Disquiet over the ban placed by the Supreme Court on registration of diesel vehicles, is not yet ready to be extinguished. Within days after comments from Jaguar Land Rover CEO, in which he stated JLR’s cars rather act as air-purifiers than air-polluters, Bosch has also jumped the boat in order to defend the technology employed in diesel cars.
While talking to Autocar Professional, Dr. Markus Heyn, member of Board of management for Bosch, emphasised the importance of technology used in diesel cars and said that it is a matter of fact that sometimes diesel automobiles emit even 10 times lesser polluting particles than their petrol counterparts. “Today in Europe, the diesel engines are a factor 10 better than the gasoline engines in the parameter of particulate matter because all of them carry a particulate filter. It might not be so well known but it is the truth of the matter,” he was quoted (Gasoline is synonym for petrol). He added that the 2020 deadline for India to meet BS-VI norms is feasible, though challenging. Bosch is a technologically advanced company and already has solutions in place as to when and if any problem arises from the implementation of new emission norms. But, Dr. Heyn stated that the company won’t be importing everything and will largely rely on its Indian technical centre.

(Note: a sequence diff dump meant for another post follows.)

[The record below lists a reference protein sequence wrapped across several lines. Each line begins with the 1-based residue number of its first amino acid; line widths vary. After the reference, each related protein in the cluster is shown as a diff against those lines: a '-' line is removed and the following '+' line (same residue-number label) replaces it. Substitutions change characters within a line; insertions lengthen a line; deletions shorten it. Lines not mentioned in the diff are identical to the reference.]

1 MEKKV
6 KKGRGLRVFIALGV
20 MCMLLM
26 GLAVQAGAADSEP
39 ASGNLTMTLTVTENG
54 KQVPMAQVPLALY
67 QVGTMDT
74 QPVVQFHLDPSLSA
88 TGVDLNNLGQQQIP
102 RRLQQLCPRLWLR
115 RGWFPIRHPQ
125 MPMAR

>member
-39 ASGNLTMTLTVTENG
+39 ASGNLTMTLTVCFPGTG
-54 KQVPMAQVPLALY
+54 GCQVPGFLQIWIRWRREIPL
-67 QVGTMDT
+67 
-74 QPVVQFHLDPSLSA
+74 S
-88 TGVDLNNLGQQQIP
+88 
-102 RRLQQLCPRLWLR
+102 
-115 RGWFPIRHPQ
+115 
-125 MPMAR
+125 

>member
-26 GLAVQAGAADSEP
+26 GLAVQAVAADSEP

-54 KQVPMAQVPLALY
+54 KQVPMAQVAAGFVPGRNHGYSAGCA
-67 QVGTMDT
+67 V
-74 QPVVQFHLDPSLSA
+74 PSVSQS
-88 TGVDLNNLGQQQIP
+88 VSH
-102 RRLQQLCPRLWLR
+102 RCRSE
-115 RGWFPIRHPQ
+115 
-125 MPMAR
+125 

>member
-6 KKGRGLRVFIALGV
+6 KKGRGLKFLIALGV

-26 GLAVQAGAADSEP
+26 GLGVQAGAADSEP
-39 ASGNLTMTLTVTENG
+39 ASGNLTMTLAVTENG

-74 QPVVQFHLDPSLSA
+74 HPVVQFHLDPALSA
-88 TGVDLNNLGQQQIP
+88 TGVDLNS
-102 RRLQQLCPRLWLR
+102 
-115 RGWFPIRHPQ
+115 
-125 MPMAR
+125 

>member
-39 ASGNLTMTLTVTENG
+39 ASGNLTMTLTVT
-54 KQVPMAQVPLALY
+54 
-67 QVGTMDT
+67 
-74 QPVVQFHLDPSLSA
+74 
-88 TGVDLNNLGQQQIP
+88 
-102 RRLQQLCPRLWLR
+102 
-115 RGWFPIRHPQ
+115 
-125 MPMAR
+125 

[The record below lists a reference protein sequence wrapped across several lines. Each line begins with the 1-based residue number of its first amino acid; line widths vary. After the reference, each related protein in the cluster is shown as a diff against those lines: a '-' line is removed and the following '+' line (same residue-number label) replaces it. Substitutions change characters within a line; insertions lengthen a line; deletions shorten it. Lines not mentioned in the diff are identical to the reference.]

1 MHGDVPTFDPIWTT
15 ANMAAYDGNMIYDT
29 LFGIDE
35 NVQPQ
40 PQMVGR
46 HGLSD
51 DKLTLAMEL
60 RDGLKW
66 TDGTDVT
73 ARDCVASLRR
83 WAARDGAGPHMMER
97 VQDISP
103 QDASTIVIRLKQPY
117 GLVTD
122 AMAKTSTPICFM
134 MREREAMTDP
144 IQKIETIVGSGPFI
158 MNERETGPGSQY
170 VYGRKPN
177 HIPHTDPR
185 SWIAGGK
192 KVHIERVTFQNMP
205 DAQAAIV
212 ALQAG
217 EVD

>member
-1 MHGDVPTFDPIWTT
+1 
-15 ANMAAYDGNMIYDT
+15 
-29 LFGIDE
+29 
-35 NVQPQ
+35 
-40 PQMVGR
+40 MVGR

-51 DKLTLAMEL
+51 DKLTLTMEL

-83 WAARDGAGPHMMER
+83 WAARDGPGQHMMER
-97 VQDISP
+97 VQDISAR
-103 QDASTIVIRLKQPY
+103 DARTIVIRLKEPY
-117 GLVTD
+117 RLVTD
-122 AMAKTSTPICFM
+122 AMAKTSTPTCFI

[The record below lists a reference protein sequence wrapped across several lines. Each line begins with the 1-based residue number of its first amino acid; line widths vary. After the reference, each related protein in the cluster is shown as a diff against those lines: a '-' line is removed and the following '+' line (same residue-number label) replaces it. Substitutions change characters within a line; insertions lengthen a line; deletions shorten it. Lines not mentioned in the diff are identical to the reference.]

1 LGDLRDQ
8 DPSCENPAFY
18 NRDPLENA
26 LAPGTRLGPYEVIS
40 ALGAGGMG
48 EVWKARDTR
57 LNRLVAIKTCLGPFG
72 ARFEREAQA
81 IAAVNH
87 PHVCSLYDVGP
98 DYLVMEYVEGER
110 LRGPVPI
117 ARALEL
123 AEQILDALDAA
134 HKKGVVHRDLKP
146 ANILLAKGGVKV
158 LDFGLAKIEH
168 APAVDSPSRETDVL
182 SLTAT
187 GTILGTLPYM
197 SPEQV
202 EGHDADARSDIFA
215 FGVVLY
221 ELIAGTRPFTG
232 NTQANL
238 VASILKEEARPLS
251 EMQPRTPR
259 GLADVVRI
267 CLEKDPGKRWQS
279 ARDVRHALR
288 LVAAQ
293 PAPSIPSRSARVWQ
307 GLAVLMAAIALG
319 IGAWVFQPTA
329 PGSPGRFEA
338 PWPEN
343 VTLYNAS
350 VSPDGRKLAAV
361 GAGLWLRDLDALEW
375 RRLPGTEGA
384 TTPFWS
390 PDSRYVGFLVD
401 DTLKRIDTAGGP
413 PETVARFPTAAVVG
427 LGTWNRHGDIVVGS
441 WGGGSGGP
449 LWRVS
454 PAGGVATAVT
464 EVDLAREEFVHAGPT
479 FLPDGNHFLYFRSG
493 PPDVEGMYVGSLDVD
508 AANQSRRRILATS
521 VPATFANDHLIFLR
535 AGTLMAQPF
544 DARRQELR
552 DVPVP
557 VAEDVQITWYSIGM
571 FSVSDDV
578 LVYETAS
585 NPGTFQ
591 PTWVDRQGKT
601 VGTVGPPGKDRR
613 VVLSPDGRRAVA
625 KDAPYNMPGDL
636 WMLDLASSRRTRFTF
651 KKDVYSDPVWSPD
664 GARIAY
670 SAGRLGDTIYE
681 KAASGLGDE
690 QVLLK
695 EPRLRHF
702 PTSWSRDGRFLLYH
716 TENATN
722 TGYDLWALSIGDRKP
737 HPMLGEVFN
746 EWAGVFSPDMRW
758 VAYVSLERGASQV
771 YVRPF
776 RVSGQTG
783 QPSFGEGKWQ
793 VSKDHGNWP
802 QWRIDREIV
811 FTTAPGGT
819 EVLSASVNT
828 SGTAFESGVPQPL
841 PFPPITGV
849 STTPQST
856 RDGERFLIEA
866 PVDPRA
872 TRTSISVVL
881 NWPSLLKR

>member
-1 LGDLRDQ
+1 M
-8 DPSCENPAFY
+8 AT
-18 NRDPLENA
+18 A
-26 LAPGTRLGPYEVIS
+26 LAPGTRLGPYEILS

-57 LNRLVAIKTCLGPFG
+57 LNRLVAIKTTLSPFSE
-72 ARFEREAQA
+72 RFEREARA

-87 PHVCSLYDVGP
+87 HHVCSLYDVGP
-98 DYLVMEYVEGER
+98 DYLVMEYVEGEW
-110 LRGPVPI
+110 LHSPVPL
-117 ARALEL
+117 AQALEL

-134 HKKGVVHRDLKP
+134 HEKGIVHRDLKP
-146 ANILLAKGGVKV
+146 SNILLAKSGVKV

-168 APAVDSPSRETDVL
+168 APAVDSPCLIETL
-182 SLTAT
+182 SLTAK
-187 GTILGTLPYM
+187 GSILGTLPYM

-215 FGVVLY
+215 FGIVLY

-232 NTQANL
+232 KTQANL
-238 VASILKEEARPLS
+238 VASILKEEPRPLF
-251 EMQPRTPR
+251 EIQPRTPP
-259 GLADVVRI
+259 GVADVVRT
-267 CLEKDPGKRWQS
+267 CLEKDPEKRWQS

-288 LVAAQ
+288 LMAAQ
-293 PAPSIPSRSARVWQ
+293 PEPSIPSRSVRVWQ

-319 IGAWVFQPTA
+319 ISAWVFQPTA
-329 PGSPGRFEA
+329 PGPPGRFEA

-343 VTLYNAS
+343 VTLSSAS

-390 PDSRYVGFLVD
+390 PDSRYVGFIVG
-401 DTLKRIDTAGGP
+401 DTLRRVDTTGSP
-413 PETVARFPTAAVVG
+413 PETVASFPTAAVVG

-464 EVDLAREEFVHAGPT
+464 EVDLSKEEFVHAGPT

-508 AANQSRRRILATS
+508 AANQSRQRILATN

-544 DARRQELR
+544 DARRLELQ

The Supreme Court banned the sale of vehicles in Delhi for a period of three months which had a diesel engine of capacity 2,000cc or more. The rationale placed behind the ban is that diesel engines are more polluting than petrol ones and when you place a ban on vehicles which have a large engine capacity (which are generally costly too), you control some amount of pollution. Various carmakers like Mahindra and Tata have started working on alternative options, observing the uncertainty over the future of this order.